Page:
Mossberg Brownie Pistol: History & Disassembly

posted on October 2, 2021
left side mossberg brownie pistol handgun

Most of us think of O.F. Mossberg & Sons as a major producer of rifles from 1922 to 1986 and a mammoth shotgun maker today. But founder Oscar Mossberg’s first product was neither rifle nor shotgun but a repeating pocket pistol.

In 1919, Mossberg, his sons Iver and Harold, and a single employee set up in a loft in New Haven, Conn., and made the first of some 37,000 Brownie pistols that continued in production until 1932. The principles behind the $5-range pistol involved a break-open action; four 21⁄2" barrel tubes that were chambered for the .22 Long Rifle cartridge and rifled in a single cluster; a firing pin that retracted, rotated 90 degrees and then fell after each long trigger pull to fire each chambered cartridge in succession.

Above all, the Brownie offered simplicity and economy in a highly portable package. It was, in a sense, the Sharps derringer brought up to date.

parts diagram gun pistol mossberg

Ensure the pistol is unloaded and all ammunition is removed from the area. Pull the extractor blade (6) from the top of the frame (7). Depress the barrel latch (3) and swing the barrel cluster (1) down into its open position. Remove the grip plate screws (11) and grip plates (8 & 9) with their escutcheons (10). Remove the sideplate screws (18) and sideplates (16 & 17).

hand fingers screwdriver gun parts pistol frame spring metal
Fig. 1

Drift out the barrel hinge pin (2) and separate the barrel cluster from the frame. The trigger (26) and its return spring (28) and plunger (27) are released from the cluster by partially unscrewing the trigger stop screw (29). Use care when doing this so that the plunger and spring do not fly out (Fig. 1).

The mainspring (12) is under compression, and it and its strut (13) must be pried out from the butt with great care to prevent possible injury or parts loss. It is recommended that the frame be clamped in a padded vise for this operation and for reassembly.
Note the positioning of the wire torsion spring (25) that powers the striker hand (22). Disengage the spring’s hooked end from the striker hand and drift out the striker hand pin (23) to release both hand and spring.

Drift out the striker carrier pin (21) and remove the striker assembly that includes the carrier (20), sear (14), sear pin (15), striker (19) and striker retainer (24) that serves also as the sear spring.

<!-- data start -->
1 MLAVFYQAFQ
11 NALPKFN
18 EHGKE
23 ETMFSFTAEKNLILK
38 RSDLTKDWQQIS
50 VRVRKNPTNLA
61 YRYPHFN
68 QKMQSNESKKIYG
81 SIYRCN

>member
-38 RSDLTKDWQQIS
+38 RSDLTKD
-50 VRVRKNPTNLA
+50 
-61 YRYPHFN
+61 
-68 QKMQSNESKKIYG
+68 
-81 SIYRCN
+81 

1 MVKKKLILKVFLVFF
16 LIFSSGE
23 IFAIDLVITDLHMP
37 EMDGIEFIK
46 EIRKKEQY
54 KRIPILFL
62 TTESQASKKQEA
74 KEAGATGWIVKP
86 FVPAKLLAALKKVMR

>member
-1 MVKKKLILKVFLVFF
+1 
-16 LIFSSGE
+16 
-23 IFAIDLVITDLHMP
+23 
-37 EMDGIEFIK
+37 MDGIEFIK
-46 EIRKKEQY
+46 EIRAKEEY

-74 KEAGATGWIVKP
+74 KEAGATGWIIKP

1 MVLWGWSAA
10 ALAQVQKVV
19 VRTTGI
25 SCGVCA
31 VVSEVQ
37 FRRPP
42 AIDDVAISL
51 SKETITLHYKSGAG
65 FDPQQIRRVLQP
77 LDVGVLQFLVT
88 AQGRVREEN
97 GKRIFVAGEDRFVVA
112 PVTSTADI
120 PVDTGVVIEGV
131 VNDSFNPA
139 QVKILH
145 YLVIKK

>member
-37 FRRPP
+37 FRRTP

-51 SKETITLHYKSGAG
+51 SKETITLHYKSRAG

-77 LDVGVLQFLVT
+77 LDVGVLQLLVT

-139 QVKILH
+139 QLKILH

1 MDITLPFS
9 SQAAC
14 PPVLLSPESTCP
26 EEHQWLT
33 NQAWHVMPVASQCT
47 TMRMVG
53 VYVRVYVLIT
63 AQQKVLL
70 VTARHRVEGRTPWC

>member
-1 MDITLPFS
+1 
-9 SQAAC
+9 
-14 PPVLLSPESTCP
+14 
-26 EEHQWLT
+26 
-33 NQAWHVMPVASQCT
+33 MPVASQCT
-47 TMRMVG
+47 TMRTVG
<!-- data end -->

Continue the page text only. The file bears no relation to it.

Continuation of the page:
hand fingers gun barrel screwdriver pistol parts handgun mossberg brownie
Fig. 2

If the sear pin is removed, all the attendant parts can be separated. Removal of the barrel latch pin (4) will free the barrel latch (3) and its spring (5), completing disassembly.

Reassembly is in reverse order, but emphasis must be placed again on the advisability of the use of a padded vise in replacing the mainspring. A notched tool is convenient in reseating the mainspring in the frame (Fig. 2).


Revisiting 9Mm Super Cooper F
Revisiting 9Mm Super Cooper F

Blast From The Past: Revisiting The 9 mm Magnum 'Super Cooper'

Follow Brad Miller as he takes a closer look at the 9 mm "Super Cooper" magnum handgun cartridge, which can have cases made for it from cut down .223 Rem. casings.

Smith & Wesson Model 10: A Legendary K-Frame Available Today

Today’s Model 10 chambers .38 Spl. and can handle +P loads. Cylinder capacity is six cartridges in the single/double action. Its frame, cylinder and barrel are carbon steel, blued in classic fashion and the grips are wood. It’s a timeless look.

Tips & Techniques: A Penny For Your Dry-Fire Thoughts

When performing dry-fire practice with an AR-15, there are a lot of reasons you might not want the bolt to lock to the rear. You can use dummy rounds, snap caps or other safety aids, but there’s another trick used in training circles requiring far less investment.

NRA Foundation Grants $252,000 For Ammo To USA Shooting

The NRA Foundation Board of Trustees has approved a $252,000 grant for USA Shooting to purchase the specific shotshells used by the National Team, National Development Team and National Junior Team.

This Old Gun: Winchester Model 1892 'Trapper'

The Winchester 1873 may have been “The Gun That Won The West,” but it was the Winchester Model 1892, with its smoother, stronger action, that soon began outselling the earlier toggle-link lever-action and eventually caused the ‘73’s demise in 1921.

Preview: Wilson Combat WCP365 Grip Module

Wilson Combat is offering aftermarket grip modules compatible with SIG Sauer’s P365/P365 XL micro-compact semi-automatic pistols that significantly improve the host handguns’ ergonomics while adding a touch of custom flair.


Get the best of American Rifleman delivered to your inbox.